Some very talented artists are ready for a biennial art show at the Houston Zoo, only after much preparation, concentration and hard work.
And they're not members of the staff.
Artists-in-residence orangutans, elephants, siamangs and babirusas present their masterpieces from 6 to 9 p.m. Thursday at the zoo for the 10th fundraising exhibition, "Pongos Helping Pongos: Art by Orangutans, for Orangutans." For a $10 donation, art collectors — and animal lovers — can bid on very original artwork during the silent auction.
All the proceeds are donated to help save wild orangutans in their endangered natural habitats. Since 2004, the zoo has hosted five "Pongos Helping Pongos" events every two years, raising more than $200,000 for conservation efforts in southeast Asia.
"Pongo" is the genus for orangutans, which are found on only two islands in the world.
The local artists used natural tools and even their hooves and fingers to create the paintings, an exercise providing the animals with an outlet to express their intelligence, personalities and abilities.
"Elephants paint by holding a brush with the end of their trunks," says Brian Hill, public relations director for the Houston Zoo. "Sometimes keepers will have them press the end of their trunks on the paint pallets and then press the end of their trunks on the canvas so you get that heart shapes of the end of their trunks on the canvas."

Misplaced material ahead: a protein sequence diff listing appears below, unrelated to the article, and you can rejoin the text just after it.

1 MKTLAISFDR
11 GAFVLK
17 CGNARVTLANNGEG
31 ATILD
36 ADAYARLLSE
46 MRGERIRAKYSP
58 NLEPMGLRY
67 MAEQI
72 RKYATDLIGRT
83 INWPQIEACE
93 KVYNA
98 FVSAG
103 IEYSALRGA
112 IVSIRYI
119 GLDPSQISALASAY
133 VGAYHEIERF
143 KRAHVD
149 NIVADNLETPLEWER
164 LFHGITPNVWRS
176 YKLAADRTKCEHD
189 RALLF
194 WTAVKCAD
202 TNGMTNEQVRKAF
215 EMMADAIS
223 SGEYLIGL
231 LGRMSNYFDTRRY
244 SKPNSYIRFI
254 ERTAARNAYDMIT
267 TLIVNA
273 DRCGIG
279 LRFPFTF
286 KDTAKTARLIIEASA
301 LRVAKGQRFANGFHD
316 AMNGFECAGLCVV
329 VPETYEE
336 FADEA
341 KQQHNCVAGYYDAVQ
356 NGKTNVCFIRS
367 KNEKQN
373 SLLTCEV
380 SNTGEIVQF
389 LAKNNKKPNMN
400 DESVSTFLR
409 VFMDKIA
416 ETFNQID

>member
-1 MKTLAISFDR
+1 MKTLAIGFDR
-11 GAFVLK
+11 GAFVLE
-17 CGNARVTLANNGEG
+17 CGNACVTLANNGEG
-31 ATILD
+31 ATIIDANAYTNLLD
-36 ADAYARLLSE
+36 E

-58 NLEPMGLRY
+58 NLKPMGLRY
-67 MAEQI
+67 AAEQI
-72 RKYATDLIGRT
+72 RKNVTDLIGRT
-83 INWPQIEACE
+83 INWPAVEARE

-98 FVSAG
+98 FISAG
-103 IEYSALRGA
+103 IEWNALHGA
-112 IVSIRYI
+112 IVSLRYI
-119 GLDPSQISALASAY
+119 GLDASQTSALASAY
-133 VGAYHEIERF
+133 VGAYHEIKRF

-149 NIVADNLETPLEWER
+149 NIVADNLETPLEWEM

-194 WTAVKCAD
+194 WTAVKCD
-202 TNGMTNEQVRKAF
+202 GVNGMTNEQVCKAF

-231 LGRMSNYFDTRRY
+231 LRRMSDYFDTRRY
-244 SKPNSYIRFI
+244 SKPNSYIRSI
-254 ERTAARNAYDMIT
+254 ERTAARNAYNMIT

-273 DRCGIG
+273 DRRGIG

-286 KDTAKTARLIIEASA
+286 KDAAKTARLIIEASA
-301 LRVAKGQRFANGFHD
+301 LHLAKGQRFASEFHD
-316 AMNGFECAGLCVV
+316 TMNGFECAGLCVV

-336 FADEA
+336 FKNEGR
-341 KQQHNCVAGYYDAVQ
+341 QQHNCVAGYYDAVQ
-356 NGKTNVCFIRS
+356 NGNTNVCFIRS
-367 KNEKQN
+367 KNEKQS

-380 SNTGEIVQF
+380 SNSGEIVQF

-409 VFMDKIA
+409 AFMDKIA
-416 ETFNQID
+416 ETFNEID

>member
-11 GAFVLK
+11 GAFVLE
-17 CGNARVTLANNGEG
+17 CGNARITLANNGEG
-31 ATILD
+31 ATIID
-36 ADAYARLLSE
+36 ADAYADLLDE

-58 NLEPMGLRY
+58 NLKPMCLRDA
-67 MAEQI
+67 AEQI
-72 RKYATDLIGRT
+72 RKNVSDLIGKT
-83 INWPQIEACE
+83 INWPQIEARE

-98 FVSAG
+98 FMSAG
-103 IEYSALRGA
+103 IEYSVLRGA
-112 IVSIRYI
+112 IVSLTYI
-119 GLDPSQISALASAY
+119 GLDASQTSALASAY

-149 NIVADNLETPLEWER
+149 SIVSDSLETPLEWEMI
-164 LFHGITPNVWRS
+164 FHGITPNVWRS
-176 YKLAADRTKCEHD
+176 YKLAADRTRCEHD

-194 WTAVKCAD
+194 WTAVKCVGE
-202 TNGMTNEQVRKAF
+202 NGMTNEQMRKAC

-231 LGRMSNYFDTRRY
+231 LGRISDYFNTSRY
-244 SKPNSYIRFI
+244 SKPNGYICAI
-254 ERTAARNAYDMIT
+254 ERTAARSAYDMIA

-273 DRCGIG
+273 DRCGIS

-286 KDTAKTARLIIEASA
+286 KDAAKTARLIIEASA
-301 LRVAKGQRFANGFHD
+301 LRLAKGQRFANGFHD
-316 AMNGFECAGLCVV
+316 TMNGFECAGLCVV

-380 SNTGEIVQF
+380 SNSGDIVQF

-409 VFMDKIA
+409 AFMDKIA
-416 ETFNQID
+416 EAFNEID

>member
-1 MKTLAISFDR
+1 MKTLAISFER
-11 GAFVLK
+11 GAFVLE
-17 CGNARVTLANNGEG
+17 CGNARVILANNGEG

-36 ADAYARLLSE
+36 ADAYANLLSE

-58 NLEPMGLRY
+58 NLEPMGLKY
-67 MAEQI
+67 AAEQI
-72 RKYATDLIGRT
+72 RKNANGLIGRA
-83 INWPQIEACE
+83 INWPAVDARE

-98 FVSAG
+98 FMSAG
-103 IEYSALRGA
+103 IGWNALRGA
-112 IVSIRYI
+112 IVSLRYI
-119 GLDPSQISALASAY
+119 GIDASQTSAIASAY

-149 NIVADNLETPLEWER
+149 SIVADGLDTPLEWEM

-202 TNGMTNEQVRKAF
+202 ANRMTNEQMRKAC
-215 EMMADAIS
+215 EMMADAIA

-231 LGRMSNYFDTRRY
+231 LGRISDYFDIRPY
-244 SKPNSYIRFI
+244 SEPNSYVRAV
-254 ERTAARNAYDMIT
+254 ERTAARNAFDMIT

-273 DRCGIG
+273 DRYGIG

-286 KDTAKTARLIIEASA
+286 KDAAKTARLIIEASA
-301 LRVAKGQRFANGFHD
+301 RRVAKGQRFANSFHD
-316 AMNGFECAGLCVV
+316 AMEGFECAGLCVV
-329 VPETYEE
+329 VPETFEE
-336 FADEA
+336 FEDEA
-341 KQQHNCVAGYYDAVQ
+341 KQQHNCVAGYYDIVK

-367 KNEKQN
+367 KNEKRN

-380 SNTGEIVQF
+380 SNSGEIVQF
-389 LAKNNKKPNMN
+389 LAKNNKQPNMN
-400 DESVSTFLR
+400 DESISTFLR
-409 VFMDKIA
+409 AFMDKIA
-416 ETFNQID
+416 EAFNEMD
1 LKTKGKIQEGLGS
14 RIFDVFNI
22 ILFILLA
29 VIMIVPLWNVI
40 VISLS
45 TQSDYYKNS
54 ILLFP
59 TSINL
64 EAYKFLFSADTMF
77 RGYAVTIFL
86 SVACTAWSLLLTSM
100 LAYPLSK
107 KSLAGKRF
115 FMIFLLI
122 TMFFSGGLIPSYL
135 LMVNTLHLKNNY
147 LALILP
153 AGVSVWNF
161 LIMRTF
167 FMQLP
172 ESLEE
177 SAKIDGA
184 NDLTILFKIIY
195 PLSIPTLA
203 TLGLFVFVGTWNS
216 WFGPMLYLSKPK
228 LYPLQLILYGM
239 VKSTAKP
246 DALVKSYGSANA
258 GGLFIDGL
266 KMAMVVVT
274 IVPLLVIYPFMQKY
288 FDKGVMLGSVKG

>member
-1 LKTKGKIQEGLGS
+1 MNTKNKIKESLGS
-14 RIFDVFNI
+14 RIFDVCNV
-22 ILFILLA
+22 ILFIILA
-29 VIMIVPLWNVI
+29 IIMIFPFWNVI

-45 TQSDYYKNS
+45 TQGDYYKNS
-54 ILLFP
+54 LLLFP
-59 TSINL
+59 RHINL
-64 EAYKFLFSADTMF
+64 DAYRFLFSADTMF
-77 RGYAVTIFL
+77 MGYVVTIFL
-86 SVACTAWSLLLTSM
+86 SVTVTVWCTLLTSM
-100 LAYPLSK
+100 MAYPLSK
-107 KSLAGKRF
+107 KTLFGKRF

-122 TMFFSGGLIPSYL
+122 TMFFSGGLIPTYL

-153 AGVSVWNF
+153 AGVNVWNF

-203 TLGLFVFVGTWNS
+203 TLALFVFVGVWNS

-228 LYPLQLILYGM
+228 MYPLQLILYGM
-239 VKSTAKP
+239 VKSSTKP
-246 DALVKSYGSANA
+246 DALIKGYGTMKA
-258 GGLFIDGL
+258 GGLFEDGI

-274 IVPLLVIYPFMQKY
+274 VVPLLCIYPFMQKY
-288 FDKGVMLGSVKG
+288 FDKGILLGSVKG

Hill says orangutans use ginger leaves or bamboo leaves or their hands. "It’s usually the young orangutans who like to finger paint," he says.
"And Remley (a babirusa) paints by walking through paint that keepers have put on a heavy brown paper and then walks on to the canvas," he adds. "Really a stunning result, when you consider the technique."
Take a look at our slideshow preview of the auction — artists' profiles included.
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